Stop me if you’ve heard this before.
Super Mario is the franchise that saved video games. Or, Super Mario revolutionized how we now play video games. You’ve probably heard those before. Any gamer worth their salt knows the importance of Super Mario to the vast library of video games. As a franchise that spans decades, every gamer has run across a Mario video game. Whether that would be the original Super Mario trilogy and the party favour Mario Party series, or even the blue shell soul destroying Mario Kart franchise, at one point or another, gamers have been in control of this infamous overall-wearing, red hat sporting mustachioed Italian plumber.
Because really, what’s not to love? The franchise is family-friendly. Anyone from age 5 and up is able to pick up the controller and enjoy a Mario game. The extensive roster is relatable in one way or the other. There’s a damsel in distress, the often overlooked younger brother, a pet sidekick, and even a notorious villain that doesn’t know when to give up. Beneath their exteriors lies a typical personality trope we can all get behind.
But from time to time, the Super Mario franchise forgets its a series that celebrates the wholesomeness of video games. After all, no character is perfect, and no franchise is flawless. Mario and his cohorts sometimes suffer from the hands of overreaching developers who want to appeal to a more “adult” audience, giving us this list.
Here are the 15 times that Super Mario forgot its PG-status.
15. Chopin To Eat You Alive
This is one of those moments in Super Mario video games that often makes the rounds. While its presence is relevant to the level’s theme, it still scares the bejeezus out of us.
When you enter Big Boo’s Haunt in Super Mario 64, you come across a seemingly unassuming grand piano. But when you approach closer to obtain the Red Coin within its proximity, the piano comes alive, like a bat out of hell. With its gnashing razor-sharp teeth and erratic, relentless pursuit to bite you to death, you wouldn’t be faulted for dropping your controller, one or two times. After all, who would expect a Mad Piano to come alive and attempt to ruin your love of musical instruments in a Mario game. Its frightening sounds, like banging piano keys is enough to make anyone scared of pianos–real or not.
14. The Mario And The Octopi
For most, Mario is the hero of the Mushroom Kingdom. After all, he saves the princess from the grasps of a dastardly villain. But did you ever stop to think that perhaps Mario is really the villain of the story?
Beneath the facade of cheerful family fun, Mario shows his burgeoning psychopathic behaviour. One need not look far, after all, he shows his true colours against the harmless octopus Gooper Blooper. Encountered in Super Mario Sunshine, Gooper Blooper resembles the Lion and the Mouse fable. A cork is stuck in Gooper’s mouth causing him agony, and what does Mario do instead of helping Gooper out of this tight situation? He dismembers this poor, hurt creature, one limb at a time. Despite the obvious suffering Gooper goes through, Mario carries on gleefully, until Gooper can’t resist anymore and dies an agonizing death. Mario collects his coins as a reward for being a good Samaritan.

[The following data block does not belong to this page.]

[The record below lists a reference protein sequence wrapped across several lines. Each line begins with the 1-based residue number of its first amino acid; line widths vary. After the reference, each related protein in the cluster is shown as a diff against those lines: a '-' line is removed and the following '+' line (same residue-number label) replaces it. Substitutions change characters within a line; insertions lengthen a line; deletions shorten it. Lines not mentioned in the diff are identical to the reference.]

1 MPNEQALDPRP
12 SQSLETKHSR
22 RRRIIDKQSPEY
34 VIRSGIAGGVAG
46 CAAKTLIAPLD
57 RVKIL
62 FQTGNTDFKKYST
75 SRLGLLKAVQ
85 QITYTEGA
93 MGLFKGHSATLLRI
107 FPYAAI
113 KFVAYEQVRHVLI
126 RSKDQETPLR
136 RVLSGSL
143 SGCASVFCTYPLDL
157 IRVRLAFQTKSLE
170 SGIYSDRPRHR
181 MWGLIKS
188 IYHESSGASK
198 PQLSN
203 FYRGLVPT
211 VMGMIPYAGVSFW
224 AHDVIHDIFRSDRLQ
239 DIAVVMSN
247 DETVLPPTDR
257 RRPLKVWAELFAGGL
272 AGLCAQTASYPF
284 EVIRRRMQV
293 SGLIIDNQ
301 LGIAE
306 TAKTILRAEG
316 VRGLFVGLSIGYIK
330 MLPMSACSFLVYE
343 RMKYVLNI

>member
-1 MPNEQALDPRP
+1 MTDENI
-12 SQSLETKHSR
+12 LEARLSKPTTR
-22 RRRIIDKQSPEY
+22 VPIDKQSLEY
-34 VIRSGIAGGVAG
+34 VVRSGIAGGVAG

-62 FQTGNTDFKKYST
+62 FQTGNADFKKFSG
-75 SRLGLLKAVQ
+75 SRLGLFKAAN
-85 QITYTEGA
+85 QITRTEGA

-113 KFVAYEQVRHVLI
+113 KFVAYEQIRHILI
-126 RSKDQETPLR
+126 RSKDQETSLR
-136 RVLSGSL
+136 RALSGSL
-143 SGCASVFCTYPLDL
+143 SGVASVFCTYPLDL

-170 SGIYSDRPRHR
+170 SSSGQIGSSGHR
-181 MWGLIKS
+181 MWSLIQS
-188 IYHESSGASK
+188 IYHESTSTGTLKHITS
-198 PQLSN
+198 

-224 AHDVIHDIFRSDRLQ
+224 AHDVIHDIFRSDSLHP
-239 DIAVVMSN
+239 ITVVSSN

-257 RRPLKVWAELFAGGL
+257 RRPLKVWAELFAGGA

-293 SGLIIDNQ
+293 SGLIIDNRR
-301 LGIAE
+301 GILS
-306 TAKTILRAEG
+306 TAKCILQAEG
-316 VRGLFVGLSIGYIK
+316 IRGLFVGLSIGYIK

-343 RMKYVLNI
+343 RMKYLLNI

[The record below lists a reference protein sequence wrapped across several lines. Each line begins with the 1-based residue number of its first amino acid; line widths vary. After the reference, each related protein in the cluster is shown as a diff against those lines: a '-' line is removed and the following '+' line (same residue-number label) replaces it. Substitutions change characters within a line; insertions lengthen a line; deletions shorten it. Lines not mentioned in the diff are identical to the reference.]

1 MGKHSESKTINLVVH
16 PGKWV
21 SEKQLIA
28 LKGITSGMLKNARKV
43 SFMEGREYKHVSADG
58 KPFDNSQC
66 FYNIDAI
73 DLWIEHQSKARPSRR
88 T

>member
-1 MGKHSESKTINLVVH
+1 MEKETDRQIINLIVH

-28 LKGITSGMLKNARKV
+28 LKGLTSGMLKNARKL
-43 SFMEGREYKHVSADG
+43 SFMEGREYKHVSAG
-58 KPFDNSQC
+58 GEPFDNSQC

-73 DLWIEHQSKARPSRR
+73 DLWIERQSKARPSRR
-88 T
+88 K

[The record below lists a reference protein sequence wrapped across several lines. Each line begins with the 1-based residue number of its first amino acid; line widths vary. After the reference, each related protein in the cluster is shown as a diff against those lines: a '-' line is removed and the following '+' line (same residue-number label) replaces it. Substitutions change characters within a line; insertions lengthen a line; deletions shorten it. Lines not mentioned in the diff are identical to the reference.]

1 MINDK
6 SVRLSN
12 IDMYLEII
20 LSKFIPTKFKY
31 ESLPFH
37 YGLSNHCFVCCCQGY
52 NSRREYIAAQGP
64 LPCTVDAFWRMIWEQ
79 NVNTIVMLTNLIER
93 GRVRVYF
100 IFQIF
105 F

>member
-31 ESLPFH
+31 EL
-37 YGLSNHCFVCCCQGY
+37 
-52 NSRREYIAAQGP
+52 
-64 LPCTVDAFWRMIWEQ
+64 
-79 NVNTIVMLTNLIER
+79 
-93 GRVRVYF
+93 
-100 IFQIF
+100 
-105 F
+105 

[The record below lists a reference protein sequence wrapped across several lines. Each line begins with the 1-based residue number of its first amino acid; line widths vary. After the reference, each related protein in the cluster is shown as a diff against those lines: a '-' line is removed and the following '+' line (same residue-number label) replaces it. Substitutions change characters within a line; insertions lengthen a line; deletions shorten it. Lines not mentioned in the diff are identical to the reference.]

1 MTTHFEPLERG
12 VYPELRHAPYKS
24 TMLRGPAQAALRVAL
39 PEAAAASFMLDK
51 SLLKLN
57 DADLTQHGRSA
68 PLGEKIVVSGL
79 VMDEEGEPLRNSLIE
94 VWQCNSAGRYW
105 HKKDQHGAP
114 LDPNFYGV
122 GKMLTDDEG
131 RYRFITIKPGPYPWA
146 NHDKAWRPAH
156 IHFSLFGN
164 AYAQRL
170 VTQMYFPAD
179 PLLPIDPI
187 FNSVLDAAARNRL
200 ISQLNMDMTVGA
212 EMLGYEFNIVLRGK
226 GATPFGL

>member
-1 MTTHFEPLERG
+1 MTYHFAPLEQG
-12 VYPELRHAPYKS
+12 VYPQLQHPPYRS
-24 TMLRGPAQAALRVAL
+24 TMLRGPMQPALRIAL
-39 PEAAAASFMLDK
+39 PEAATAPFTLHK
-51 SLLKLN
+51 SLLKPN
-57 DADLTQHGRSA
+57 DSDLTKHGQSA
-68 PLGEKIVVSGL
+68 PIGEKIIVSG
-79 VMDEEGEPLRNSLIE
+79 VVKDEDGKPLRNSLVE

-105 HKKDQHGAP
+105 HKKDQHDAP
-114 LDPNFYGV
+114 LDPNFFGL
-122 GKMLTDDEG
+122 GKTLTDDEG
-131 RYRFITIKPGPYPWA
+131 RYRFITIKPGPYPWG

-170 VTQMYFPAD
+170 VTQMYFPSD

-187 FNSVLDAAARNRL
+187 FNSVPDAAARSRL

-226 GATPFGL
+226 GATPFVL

13. The Face Of Sheer Terror
When people think of scary video game characters, few obvious choices come to mind–the blood-soaked Pyramid Head, the psychic child-impersonator Alma, or even the deranged sociopath Trevor Philips. But few characters come close to the scare factor that is Phanto.
Making his debut in Super Mario 2, Phanto has one of those faces you see once and suddenly, it populates your nightmares. Just look at him. That creepy smile. Its hollow, empty eyes. Its floating head with a lack of body. But what’s really frightening about Phanto is how terrifying he becomes once you pick up his beloved key. He will literally stalk you through a level just to get that key back. No remorse and no ulterior motive. It’s a lifeless killing machine built for one thing–tormenting your nightmares.
12. Death By Sun
There’s a famous scene in King of the Hill when the Hill family visits Phoenix, Arizona and Bobby Hill comments on the audacious heat that is Phoenix in the summer. Well, the Angry Sun from Super Mario 3 is the digital reincarnation of that Phoenix heat.
While the Angry Sun is neither scary nor creepy, it is rather persistent. Appearing in the desert level of Super Mario 3, the Angry Sun will swoop down at the most inopportune time to try and kill you with third-degree sunburn. And perhaps that is what makes the Angry Sun scary. He exists for no other reason than to torment you as you traverse through the level. Sure, you can kill the Angry Sun, but he quickly comes back with a vengeance. The Angry Sun stands as a monument to man’s arrogance.